Here’s How Your Competition Is Already Using Artificial Intelligence
The signs of the time were upon us. And the dawn of artificial intelligence (AI) is here now. But while many people might view AI with deep-running resentment, out of a fear of losing jobs and more to clever machines, its application in enterprise activity could prove powerful, profound and advancing.
Yet Infosys through Vance Bourne found earlier 2017 that a staggering number of Australian businesses are not keen on implementing AI in their day to day operations. That is despite Australia making significant leaps in AI research and development.
Most Aussie business leaders are, astoundingly, not preparing for an AI integrated future where machines working seamlessly with humans will become a ubiquitous scene. For example, compared to China, who scored 100% when 1600 business leaders were asked if they were planning to implement AI, the Australian business landscape scored a measly 20%.
However, Australia is spending the largest amount ($8 million in 2016) on AI research, coming only second to the U.S and ahead of the U.K, China, and Japan.
However, the best way to prepare for an advanced AI future is to learn the basics, strategize, implement the needed changes, and monitor ROI beginning now.
Here are four cases where AI is already influencing and offering improved efficiency, more responsive and quick customer service and cost-savings.
AI is powering automation
The Artificial Intelligence for Enterprises 2017 event in Melbourne on the 4th August discussed findings that about 40% of Australian jobs will be automated by 2025.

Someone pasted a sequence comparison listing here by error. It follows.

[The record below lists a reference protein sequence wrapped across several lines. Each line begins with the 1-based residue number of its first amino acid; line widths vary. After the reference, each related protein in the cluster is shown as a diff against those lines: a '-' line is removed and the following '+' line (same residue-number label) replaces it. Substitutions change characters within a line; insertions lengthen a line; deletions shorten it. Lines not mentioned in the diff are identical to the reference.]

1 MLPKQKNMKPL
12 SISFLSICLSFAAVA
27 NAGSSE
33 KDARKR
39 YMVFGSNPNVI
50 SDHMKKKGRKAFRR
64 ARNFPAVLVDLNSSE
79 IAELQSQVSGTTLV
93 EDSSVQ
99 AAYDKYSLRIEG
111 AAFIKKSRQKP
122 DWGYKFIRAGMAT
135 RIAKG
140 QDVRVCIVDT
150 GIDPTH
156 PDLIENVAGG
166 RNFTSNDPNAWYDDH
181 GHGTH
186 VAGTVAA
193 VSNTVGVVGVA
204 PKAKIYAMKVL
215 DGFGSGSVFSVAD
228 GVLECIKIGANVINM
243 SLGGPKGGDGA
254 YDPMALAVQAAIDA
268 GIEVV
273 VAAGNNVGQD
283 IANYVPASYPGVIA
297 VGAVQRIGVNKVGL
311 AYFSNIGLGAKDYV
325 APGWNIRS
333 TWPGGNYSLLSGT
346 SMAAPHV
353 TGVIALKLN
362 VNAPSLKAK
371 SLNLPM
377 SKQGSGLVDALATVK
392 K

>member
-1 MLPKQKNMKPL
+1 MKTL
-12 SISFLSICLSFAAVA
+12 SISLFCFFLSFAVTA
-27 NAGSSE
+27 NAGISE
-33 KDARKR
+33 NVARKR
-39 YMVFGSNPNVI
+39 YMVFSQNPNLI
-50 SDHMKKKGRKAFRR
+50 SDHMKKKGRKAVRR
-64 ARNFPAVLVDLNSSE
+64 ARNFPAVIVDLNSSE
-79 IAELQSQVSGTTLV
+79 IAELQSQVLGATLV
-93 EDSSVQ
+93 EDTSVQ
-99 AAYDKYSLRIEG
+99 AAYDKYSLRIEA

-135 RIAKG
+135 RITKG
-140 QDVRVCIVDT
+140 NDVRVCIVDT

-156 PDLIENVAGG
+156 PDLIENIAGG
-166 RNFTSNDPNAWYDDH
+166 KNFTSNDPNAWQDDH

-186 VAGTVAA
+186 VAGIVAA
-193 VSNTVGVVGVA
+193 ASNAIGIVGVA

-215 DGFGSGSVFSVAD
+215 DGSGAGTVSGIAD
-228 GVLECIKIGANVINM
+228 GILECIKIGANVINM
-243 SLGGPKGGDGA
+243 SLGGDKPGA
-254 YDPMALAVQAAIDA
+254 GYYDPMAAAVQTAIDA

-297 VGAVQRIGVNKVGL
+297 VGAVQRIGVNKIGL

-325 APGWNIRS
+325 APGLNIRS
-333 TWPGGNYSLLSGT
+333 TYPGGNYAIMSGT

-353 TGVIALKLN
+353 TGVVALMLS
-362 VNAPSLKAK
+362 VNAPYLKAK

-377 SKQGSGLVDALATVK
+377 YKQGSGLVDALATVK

Examining how tools such as SEO, Chatbots, and social collaboration software are working right now, it is easy to tell that automation will not happen in 8 years’ time. It is already happening, and the organisations implementing it are reaching solutions faster and more efficiently than organisations that are holding their cards in speculation.
Face-tracking technology firm, Seeing Machines, for example, is already using AI cognitive cues to help detect drowsiness in truck drivers and help drown accident rates in the mining and transportation industry. They are receiving more business every day. Fiona Stanley Hospital is also leveraging AI in its pharmaceuticals operations.
AI is changing how we market
Judith Donath, who is a fellow at the Berkman Center for Internet and Society (Harvard University), put it best. She says that as more data-driven innovation and rapid machine learning comes of age now, it is becoming increasingly easier to collect and analyse human behaviour—your customers’ interests, committed causes, close ties, and cherished people.
This is, in turn, helping proactive organizations to know how to find leads, genuinely relate to, engage and approach potential customers, retain existing customers and make both happy.
AI is changing business models and core functions
Apart from reassigning jobs, AI is already helping bold and strategic organisations to conduct superior enterprise mobility and enterprise resource planning (ERP).
As more enterprises seek to boost efficiency, quick action and implement creative and actionable solutions, they are seeking ways to support remote workers—for example, by leveraging seamless online social collaboration tools to help employees work from home and even ashore.
In turn, the business model is gradually shifting towards roles rather than mega structures that cause redundancies, silos and slow decision making and action.
This is helping save costs related to having a central, physical office. It is also boosting productivity as employees move towards balancing work and life, making them more efficient and effective at tasking.
But perhaps the greatest impediment to embracing AI has been because most organizations still imagine that AI is a distant thought still in its foetal stages, which is incorrect. AI technology can help your business save multifaceted costs, boost your marketing campaigns, improve customer engagement and offer returns on ROI.